The last month has seen the FAI come under unprecedented scrutiny following the emergence of a €100,000 bridging loan given to the association by its Chief Executive John Delaney.
A litany of reports, statements and questions have arisen since the news was first broken by the Sunday Times on March 17th as wholesale change appears to be afoot at the top of the organisation.
Here, Pundit Arena takes a look back at the FAI’s timeline over the last month.
Sunday Times journalist Mark Tighe tweets that he has spent the day in the high court battling against an injunction from FAI Chief Executive John Delaney who is seeking to stop the publication from running a story about a €100,000 cheque he had given to the organisation.
Judge Anthony Barr denies the injunction and after the story goes to print on Saturday evening the FAI and Delaney issue a statement explaining that the cheque was a “bridging loan” to solve “a very short-term cash flow issue” and the CEO outlines that he had been paid back in full shortly afterwards.
The Sunday Times run the story with details of the loan as the FAI again release a more detailed statement. They outline that a full review of their governance and senior management structures are being undertaken.
Another FAI statement, doesn’t address why he would seek an injunction to try to prevent the story being published if it is as much of a non-issue as he appears to suggest it is. pic.twitter.com/OcCabyo7Ik
— Neil O'Riordan (@noriordan) March 17, 2019
On the Monday the FAI continue to release statements with the bridging loan as well as the governance and senior management structure review being addressed but this time they outline;
“The board of the FAI has been kept fully informed in relation to this matter at all times.”
A day later we first hear from Sport Ireland, who provide funding to the FAI, and they outline that they were “not notified at any stage in 2017 about any apparent material deterioration in the FAI’s financial position.”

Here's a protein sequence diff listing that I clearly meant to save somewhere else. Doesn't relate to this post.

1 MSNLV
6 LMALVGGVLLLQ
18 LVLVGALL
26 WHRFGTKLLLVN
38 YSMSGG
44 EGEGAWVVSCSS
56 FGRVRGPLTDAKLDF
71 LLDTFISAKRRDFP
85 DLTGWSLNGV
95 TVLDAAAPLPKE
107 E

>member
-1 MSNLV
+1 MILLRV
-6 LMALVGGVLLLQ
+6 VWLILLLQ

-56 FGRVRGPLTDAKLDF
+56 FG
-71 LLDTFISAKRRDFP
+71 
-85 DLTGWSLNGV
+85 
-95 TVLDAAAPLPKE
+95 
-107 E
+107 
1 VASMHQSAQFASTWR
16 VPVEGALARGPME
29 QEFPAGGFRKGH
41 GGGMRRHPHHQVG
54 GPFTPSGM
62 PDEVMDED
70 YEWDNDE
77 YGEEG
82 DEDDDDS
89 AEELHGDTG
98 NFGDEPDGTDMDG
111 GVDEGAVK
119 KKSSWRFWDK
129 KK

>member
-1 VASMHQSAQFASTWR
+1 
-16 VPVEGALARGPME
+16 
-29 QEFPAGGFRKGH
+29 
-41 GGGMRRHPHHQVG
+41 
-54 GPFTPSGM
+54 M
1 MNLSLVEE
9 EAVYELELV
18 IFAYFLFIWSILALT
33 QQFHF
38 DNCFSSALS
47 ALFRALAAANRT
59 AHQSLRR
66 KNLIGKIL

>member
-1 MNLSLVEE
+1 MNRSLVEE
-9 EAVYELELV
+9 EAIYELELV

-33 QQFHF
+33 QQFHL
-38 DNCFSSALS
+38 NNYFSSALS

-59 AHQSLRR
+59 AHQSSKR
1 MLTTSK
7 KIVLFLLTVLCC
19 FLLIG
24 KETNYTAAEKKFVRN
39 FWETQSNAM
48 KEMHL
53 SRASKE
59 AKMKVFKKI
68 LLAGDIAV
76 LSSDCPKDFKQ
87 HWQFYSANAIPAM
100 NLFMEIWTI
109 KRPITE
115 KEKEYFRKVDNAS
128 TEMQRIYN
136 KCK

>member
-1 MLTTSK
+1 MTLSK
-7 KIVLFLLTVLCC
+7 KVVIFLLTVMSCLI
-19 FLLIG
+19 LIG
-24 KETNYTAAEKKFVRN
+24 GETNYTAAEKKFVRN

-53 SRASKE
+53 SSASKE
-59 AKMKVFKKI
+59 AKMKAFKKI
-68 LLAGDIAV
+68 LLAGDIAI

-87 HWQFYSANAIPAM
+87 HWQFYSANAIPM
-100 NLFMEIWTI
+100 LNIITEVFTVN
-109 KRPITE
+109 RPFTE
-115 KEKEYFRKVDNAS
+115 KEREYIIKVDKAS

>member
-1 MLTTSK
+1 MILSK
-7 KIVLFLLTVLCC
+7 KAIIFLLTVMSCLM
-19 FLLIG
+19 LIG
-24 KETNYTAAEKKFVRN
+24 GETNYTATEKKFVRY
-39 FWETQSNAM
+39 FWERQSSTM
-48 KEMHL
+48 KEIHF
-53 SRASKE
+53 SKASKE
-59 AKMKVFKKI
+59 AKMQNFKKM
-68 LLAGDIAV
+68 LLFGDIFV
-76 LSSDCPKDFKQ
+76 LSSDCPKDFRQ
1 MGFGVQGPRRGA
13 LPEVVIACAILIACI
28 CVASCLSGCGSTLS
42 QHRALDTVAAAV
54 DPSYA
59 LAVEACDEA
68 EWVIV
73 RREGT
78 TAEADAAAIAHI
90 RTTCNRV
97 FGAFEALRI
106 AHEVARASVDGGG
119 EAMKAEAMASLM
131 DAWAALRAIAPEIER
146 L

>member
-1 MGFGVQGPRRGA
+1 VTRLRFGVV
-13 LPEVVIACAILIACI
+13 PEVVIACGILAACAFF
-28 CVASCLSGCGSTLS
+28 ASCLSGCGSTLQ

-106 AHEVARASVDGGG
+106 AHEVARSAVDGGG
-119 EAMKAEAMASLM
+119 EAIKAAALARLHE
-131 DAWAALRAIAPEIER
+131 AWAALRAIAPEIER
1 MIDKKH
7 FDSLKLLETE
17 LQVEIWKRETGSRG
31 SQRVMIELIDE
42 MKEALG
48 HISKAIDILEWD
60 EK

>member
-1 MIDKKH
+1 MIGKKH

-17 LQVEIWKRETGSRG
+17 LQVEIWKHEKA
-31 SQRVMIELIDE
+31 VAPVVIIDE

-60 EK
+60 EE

They also explain that they will be seeking “urgent clarification” on the loan with the FAI responding hastily outlining that they are “preparing a response” to Sport Ireland CEO John Treacy.
The FAI outline in another statement, their sixth in as many days, that they have offered to bring forward their appearance before the Oireachtas Committee to 3 April, instead of 10 April and confirm that John Delaney would be in attendance in front of the committee.
A massive day in the timeline.
Mick McCarthy’s reign as Ireland manager begins with a dour 1-0 win over minnows Gibraltar away from home and following the game, the FAI confirm that CEO John Delaney would be stepping away from his role to become the new “Executive Vice President of the organisation.
COO Rea Walshe is announced as the new interim CEO as the FAI explain that the change in structure and role for Delaney has come following a review by Jonathan Hall Associates.
The news of Delaney’s reshuffle rather than his departure is met with contempt from many.
The Sunday Times reveals that the CEO had been getting his €3000 a month rent paid for on his home in addition to the €360,000 he was earning in the role.